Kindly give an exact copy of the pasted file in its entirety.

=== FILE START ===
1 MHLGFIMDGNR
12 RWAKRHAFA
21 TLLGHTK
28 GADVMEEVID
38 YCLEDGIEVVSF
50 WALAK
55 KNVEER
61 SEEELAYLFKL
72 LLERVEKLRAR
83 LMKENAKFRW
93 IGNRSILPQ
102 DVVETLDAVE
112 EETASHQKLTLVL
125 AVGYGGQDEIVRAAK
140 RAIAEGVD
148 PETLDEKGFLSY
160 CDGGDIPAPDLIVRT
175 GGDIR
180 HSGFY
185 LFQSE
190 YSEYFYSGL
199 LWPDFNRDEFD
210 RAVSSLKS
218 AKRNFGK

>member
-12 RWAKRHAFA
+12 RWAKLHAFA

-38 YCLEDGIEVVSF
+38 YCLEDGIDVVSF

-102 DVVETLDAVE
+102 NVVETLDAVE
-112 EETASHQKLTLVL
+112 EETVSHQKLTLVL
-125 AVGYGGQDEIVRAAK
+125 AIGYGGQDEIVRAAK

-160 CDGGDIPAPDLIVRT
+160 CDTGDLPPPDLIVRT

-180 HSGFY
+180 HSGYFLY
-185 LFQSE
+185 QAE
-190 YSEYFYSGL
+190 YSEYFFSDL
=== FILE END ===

1 MHLGFIMDGNR
12 RWAKRHAFA
21 TLLGHTK
28 GADVMEEVID
38 YCLEDGIEVVSF
50 WALAK
55 KNVEER
61 SEEELAYLFKL
72 LLERVEKLRAR
83 LMKENAKFRW
93 IGNRSILPQ
102 DVVETLDAVE
112 EETASHQKLTLVL
125 AVGYGGQDEIVRAAK
140 RAIAEGVD
148 PETLDEKGFLSY
160 CDGGDIPAPDLIVRT
175 GGDIR
180 HSGFY
185 LFQSE
190 YSEYFYSGL
199 LWPDFNRDEFD
210 RAVSSLKS
218 AKRNFGK

>member
-12 RWAKRHAFA
+12 RWAKLHAFA

-38 YCLEDGIEVVSF
+38 YCLEDGIDVVSF

-102 DVVETLDAVE
+102 NVVETLDAVE
-112 EETASHQKLTLVL
+112 EETVSHQKLTLVL
-125 AVGYGGQDEIVRAAK
+125 AIGYGGQDEIVRAAK

-160 CDGGDIPAPDLIVRT
+160 CDTGDLPPPDLIVRT

-180 HSGFY
+180 HSGYFLY
-185 LFQSE
+185 QAE
-190 YSEYFYSGL
+190 YSEYFFSDL